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The EPA has mandated that all 2004 model cars must support the SAE J2534 standard. What is this new standard and what does it mean for you?
First, some history:
The EPA has long been interested in automobiles. In 1994, the EPA mandated that all light-duty vehicles have a standard connector for On-Board Diagnostics (OBD). The SAE (Society of Automotive Engineers) created the OBD standard, also known as 'J1962'. This standard specifies the size, position and design of the OBD connector. Anyone can plug a device (called a scan tool) into the connector to monitor the car's emissions and review any recent emission-related faults.
A computer in the car called the Engine Control Unit (ECU) controls the fuel injection, spark plugs and (indirectly) the car's emissions. The software running on the ECU is called 'firmware' because it's more difficult to change than normal software. One ECU can be used in many different car models with only slight changes to the ECU firmware. In fact, one car model can comply with emission laws in different countries just by modifying the firmware. Upgraded firmware can fix bugs and tighten emissions output well after a car leaves the factory.
The EPA wants more:
The EPA quickly realized that a car's emissions are only as good as the firmware on the ECU. Until now, only auto dealers were able to upgrade the ECU firmware with tools that sometimes cost as much as the car itself. Starting with model year 2004, the EPA wants anyone (including auto repair shops and car enthusiasts) to be able to upgrade their car "for a reasonable cost." To accomplish this, they asked SAE to create the J2534 API.
What is an API?
An API (Application Programming Interface) is a 'rendezvous point' between two pieces of software. For example, any Windows application (such as MS Word and Photoshop) can print to any printer. How is this possible? The application and the printer driver communicate via an API. Even though each printer has different hardware, all printer drivers 'look the same' to Windows applications. You are free pick any printer based on your preferences (color, size, durability, cost, speed) without worrying about software incompatibilities. In a similar vein, the J2534 API makes all "car communications" hardware look the same.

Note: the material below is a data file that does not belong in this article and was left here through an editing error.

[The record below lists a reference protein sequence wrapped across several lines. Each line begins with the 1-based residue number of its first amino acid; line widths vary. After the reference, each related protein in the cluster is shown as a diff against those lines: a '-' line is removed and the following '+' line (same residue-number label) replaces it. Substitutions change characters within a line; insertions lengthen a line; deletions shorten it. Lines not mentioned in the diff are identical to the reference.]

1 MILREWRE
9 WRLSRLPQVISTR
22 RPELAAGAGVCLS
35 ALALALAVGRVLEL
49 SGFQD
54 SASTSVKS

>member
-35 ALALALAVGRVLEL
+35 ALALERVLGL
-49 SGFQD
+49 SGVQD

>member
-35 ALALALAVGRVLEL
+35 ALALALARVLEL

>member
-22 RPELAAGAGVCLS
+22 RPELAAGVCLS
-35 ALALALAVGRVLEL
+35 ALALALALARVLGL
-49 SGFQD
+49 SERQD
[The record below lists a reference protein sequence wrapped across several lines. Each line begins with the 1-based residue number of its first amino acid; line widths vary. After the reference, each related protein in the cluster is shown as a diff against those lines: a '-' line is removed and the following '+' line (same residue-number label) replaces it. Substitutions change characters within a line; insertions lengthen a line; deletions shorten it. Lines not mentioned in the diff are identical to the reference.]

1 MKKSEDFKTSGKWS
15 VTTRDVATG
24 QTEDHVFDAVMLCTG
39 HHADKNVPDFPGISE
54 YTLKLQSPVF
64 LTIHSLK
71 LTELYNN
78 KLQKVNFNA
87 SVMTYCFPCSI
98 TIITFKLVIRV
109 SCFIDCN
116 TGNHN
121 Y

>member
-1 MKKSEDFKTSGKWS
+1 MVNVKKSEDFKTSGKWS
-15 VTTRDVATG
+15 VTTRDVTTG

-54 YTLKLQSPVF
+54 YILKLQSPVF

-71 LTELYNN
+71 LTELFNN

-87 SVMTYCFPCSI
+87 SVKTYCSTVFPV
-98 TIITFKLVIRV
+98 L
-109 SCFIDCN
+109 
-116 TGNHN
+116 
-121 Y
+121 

The EPA is forcing car manufacturers to release software that updates the firmware on their cars. The application must run on Windows and use the J2534 API to talk to the car. Anyone can buy this software, even individual car enthusiasts. The software must be sold 'for a reasonable price', which will probably be a few hundred dollars.
A J2534 device plugs into a cars' OBD connector on one side, and a computer on the other side. These devices are not made by car manufacturers, but by any company that sees an opportunity. Under the hood, the device must speak a myriad of different vehicle protocols (ISO9141, J1850VPW/PWM, CAN, etc.) used by the different manufacturers. Each protocol has different voltage and timing requirements, so this is no trivial task. Fortunately, each device comes with a software driver that implements the J2534 API. Since the driver invisibly handles communication to the device, application software writers don't have to worry about the connection details or low-level car protocols.
What's it good for?
The combination of "reasonable cost" ECU upgrade software and competition among J2534 device manufacturers will create new markets. We predict that car repair shops and some car enthusiasts will find it profitable to charge for ECU upgrades. Imagine pulling into Midas or Jiffy Lube and learning, "Your car manufacturer recommends new ECU firmware. It will cost a few dollars, but it will help your engine run cleaner." By purchasing the upgrade, consumers will be helping to cleanup the environment.
Here's what this means for you
For ordinary car users, this means that your car can be fully serviced in any garage. No longer will you have to pay the dealer's monopoly price for firmware upgrades. The latest firmware might offer better gas mileage, or just the pleasant feeling of lower emissions. It might also make ECUs cheaper, since retailers will be able to stock one ECU and reprogram it for many related car models.
For car enthusiasts, performance-enhancing firmware will get easier to install. Even better, 'downgrading' back to the original firmware will be easier too. A lot of the 'enhanced' firmware is not 'street legal' because it has not been EPA approved. J2534 will allow weekend warriors to upgrade their car when they race on a track, then return to regulation firmware for the Monday commute.
For car manufacturers, it means the extra hassle of writing and selling software. On the other hand, it will be easier to fix emissions problems in the future. If the EPA finds an emissions-related problem, upgrades can be made available to the consumer at their nearest car repair shop instead of recalling millions of cars back to the dealers.
J2534 is a definite a win-win situation for consumers, manufacturers, environmentalists and car enthusiasts. The EPA is using open standards and the free market to help keep cars in tip-top shape.
The EPA legislation can be found by clicking HERE.